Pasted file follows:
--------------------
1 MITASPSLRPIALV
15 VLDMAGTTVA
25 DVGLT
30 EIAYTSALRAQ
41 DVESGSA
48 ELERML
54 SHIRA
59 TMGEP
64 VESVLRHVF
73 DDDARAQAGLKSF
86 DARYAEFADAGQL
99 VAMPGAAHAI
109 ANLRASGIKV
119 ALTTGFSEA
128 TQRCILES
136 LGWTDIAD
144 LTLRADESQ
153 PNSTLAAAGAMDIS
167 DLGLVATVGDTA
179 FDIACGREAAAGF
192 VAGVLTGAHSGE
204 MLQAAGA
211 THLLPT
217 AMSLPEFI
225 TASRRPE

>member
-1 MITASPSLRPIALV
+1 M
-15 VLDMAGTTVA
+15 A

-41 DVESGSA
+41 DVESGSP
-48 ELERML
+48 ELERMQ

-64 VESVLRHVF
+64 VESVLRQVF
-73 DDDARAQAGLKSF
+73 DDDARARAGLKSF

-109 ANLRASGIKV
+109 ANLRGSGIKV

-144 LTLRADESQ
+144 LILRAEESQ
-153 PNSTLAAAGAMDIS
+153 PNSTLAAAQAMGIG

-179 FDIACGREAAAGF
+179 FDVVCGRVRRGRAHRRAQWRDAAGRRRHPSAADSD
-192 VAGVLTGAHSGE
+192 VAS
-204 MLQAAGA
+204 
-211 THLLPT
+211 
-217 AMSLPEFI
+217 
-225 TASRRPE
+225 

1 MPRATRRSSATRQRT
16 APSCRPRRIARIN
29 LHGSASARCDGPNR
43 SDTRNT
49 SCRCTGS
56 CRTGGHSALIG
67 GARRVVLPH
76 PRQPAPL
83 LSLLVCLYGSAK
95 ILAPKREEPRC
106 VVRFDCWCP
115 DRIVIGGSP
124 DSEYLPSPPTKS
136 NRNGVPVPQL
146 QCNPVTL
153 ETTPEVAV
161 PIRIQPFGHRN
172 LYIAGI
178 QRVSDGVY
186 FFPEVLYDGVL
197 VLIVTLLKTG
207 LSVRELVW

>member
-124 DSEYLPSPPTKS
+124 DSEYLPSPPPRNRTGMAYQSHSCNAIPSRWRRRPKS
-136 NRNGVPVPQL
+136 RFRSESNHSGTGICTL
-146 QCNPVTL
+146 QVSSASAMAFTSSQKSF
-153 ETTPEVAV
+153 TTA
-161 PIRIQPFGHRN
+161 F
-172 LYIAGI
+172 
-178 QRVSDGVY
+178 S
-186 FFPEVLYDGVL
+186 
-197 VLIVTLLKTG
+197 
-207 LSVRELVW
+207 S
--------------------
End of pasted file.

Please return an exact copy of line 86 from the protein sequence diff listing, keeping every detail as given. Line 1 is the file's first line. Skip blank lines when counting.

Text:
-153 ETTPEVAV